The Difference Made by Capping the Max: Guest Post by Patrick Norton, Vice President for Finance and Treasurer

Categories: Compensation, Staffing

As VP for Administration Tim Spears has mentioned on a few occasions, much work needs to be done between now and July 1, 2012 to ensure: (1) that all staff are in their correct band and level and (2) that all the midpoints (or targets) are calculated correctly. We need time to get this work done, and patience is required.

Some staff colleagues have asked whether enforcing maximum salaries will actually make a difference in the additional amount available to the pool for increases for all staff. I have reviewed the data, and the answer is yes.

If, for the sake of this planning exercise, we assume that the number of staff members who are currently at the max (118) is reduced by 50% as a result of re-pricing jobs and expanding some of the salary ranges, we would still be able to set aside a significant amount of money by enforcing maximum salaries. Below I have itemized the additional resources as a percentage of the overall increase pool, and I have extended this list over the next five years–beginning in 2013, the first fiscal year of the implementation of the new increase process.

  • 2013: 0.00% (obviously, no additional money will be available as the amount of the single sum payment to those over the maximum will equal the money saved as a result of enforcing salary maximums)
  • 2014: 0.23%, or $115,000
  • 2015: 0.45%, or $230,000
  • 2016: 0.67%, or $350,000
  • 2017: 0.88%, or $475,000

Now this is simply a model–the actual proof will be seen after we complete our review of the band and levels, as well as the midpoints (or targets)–but I expect the results to be pretty similar to the percentages and amounts listed above. Significantly, these additional resources would be used to augment the pool for annual salary increases.

One Response to The Difference Made by Capping the Max: Guest Post by Patrick Norton, Vice President for Finance and Treasurer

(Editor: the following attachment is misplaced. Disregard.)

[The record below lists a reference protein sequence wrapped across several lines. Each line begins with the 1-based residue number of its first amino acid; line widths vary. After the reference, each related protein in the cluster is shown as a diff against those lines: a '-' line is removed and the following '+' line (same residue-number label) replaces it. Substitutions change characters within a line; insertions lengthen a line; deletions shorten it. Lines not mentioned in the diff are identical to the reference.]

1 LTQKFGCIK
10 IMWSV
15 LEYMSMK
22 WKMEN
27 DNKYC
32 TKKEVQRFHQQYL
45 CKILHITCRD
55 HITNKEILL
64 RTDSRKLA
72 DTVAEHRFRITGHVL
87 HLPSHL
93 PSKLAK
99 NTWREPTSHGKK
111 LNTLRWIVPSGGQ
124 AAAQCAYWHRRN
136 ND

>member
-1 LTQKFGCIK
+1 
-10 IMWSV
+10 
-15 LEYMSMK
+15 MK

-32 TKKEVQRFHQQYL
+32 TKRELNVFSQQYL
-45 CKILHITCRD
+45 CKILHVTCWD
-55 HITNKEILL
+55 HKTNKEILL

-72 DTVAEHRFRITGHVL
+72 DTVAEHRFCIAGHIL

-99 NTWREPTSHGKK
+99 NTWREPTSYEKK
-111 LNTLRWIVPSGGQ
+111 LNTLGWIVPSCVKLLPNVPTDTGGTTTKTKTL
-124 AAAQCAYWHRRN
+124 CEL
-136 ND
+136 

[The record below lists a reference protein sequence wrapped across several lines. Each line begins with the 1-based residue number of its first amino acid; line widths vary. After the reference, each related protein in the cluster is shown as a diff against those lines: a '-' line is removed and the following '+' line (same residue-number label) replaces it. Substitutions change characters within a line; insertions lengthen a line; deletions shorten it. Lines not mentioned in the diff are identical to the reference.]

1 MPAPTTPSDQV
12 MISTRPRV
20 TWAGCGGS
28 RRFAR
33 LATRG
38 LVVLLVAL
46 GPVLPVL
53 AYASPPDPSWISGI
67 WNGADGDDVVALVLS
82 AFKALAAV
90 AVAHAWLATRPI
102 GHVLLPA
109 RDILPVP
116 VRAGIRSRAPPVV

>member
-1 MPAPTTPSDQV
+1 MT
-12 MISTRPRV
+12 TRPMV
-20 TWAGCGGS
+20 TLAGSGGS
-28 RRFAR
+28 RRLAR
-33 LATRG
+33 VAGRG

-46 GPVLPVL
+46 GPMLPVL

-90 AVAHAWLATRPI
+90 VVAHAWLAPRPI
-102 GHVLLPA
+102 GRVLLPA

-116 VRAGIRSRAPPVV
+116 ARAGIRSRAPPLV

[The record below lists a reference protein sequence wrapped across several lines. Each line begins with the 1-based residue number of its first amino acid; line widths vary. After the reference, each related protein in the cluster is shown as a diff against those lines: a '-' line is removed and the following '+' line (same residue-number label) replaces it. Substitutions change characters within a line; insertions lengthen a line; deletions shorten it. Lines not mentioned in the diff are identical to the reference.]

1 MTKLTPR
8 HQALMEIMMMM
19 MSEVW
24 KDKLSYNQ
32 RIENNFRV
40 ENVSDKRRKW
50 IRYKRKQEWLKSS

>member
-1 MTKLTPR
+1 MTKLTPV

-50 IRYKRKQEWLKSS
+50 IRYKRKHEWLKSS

1. Anonymous says:

    As an employee that has been at Middlebury College for over 30 years, I am dismayed at the negative and disparaging remarks being made against other employees who have worked hard all their lives for Middlebury College. You can tell just by the remarks and the tone whether the message is from someone who has been here for a few or several years or from those that identify themselves as being here longer. The bottom line is that all of us work here; all of us have started out with lower pay — I started at $9,000; and all of us need to live on our salaries. Any person who receives a raise each year will sooner or later reach midpoint and maximum; some faster than others to be sure due to extra merit, etc. I’ve lived through poverty and pulled myself up with hard work and dedication to my job. Is my reward for spending 30+ years here a kick in the rear and be booted out the door? Because of my salary, am I to be shown through this deed of capping my salary that I am worthless? I’m in complete agreement with the theory and practice of bringing up the salaries of those that are very low. I’ve even willing to sacrifice and receive smaller raises to help others, but I’m not willing to be frozen and treated as some monster because I’ve finally reached a decent salary. This was not of my making, but of the dear institution of which we work for not making salaries better before this. So don’t take it out on those who now are near or at maximum. We are not the blame. At the same time, we should not be singled out and made to pay the price for this by receiving frozen salaries which will be very long reaching and will affect the rest of our lives. Higher salaries mean higher taxes so our spending ability is not as great as some seem to think. We still have to cope with the higher cost of gas, food, insurance, etc. One of those increased taxes is social security. However, if salaries are frozen, then social security benefits are now frozen as well. It won’t make a difference whether I retire at 62 or 65 or 68, I will not have the ability to increase the amount that I can receive. I don’t feel any policy should be so detrimental to such a small group of people. I’m willing to take smaller salary increase just like the faculty. The smaller increase should be added to the base salary and not lump sum. This allows for the continuance of higher taxes being taken out and receiving fairer social security benefits at the time of retirement, and bringing up the salaries of those below midpoint. It would be a win-win situation for everyone and not single out a particular group.

    A lot has been said about staff versus faculty. Where do the administrators of the College fall? Are they treated like the staff or like the faculty?

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